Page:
June 1st, 2022
It’s not often I give a book five stars, and I’ve decided that when I do, I want to try my best to get as many people to read it as possible. But not everyone will feel like reading 600+ word review of my gushing about everything I loved about that book, which is fine. That’s why this type of post will be bullet points.
It was easy to come up with ten reasons why I think you should read The Island Of Missing Trees. It truly was a phenomenol read and I just want to share my love for it with as many people as possible.
Here are the ten reasons why I think you should read The Island of Missing Trees by Elif Shafak.
- It educates you on Cyrpus’s History
I had no knowledge of the divide in Cyprus that still runs through the country to this day. It taught me about the physical and emotional scars it left on the country as a whole.
- The writing was delicious
It’s a book full of metaphor and imagery, and I just found myself continually gushing over it.
- It’s anti-war message
This makes it especially poignant of our time.
- Explores online bullying and going viral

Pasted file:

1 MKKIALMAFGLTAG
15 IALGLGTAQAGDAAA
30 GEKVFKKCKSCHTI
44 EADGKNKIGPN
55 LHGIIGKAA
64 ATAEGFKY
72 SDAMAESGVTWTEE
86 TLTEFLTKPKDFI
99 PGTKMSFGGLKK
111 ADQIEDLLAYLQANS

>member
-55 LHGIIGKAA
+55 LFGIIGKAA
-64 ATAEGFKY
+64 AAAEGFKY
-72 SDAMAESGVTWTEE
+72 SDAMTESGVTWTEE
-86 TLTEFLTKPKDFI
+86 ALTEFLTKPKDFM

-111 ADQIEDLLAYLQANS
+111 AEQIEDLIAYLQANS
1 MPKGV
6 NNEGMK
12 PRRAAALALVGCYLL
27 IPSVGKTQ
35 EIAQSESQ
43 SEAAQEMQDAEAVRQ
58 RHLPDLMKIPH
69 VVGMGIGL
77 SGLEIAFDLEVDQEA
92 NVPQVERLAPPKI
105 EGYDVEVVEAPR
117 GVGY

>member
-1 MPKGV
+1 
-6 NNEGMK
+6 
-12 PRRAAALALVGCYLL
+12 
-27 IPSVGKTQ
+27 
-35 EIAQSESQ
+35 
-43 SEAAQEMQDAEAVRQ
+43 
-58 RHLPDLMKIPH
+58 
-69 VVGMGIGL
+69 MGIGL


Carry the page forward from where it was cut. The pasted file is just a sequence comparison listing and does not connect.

The internet is a scary place, but Shafak was able to make it look survivable.
- The way it talks about refugees
Again, so important for our time. This book may be set in Cyprus, but there are so many countries this could be about.
- It teaches about having compassion for living things that aren’t human
I love how empathetic Shafak makes her characters, even in the midst of war.
- Explores healing after losing a loved one
It’s never easy to lose a parent, but it’s especially hard for a teenager.
- It’s portrayal of father / daughter relationships
I always find this an emotional dynamic and Shafak did it so well!
- There’s a talking tree
…sort of. At least, there’s a voice of a tree. A very wise fig tree that is basically a witness to everything that happens to the characters.
- Beautifully explains mental health
I’ll just leave you with this quote, where Elif uses a tree to explain mental illness: ‘the tree’s roots are encircling the base of it’s trunk, choking off the water and nutrients. Nobody had realised because it was invisible, below the soil surface. If the encircling roots are not found in time, they can put pressure on the tree and it just becomes too much to bear’.
I hope this post has made you consider picking this book up. I think it’s a special one. A real treat for all readers.
Thanks For Reading,